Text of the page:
The Maastricht potteries carried a very broad range of products, consisting for a large part of simple, undecorated, white folk earthenware. From the start, though, they also made some of their products more attractive by decorating them. The oldest decorating method was hand painting.
Over the course of time the range of decorating techniques increased. Around 1840, for instance, the print decoration technique was first applied in Maastricht. At the end of the nineteenth century this method reached its peak, in quality as well as quantity.
In the meantime, the Maastricht potteries had adopted a new way of decorating. The use of transfer prints or decalcomania was not only time-saving in the application of the decorations, but also made it possible to apply more detailed and multi-coloured images on the earthenware.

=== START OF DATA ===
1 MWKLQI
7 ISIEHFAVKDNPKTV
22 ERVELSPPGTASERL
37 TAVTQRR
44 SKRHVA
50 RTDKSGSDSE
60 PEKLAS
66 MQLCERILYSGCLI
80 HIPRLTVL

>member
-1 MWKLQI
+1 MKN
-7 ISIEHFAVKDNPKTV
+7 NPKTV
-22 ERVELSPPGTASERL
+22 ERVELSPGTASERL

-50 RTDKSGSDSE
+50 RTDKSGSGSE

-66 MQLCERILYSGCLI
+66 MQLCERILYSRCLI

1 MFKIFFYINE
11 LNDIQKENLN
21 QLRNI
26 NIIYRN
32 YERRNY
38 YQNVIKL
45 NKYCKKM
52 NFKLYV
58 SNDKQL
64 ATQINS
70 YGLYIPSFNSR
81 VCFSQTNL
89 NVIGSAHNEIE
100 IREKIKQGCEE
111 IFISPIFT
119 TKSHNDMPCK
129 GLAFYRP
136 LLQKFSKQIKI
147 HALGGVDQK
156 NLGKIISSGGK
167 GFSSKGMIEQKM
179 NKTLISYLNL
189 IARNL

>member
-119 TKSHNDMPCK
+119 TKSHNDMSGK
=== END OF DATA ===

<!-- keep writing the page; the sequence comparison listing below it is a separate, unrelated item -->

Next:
Already before the First World War, decorating with stencils had come into use. In the fifties the more industrial decoration method of silk-screening was developed.
These various techniques continued to be used simultaneously.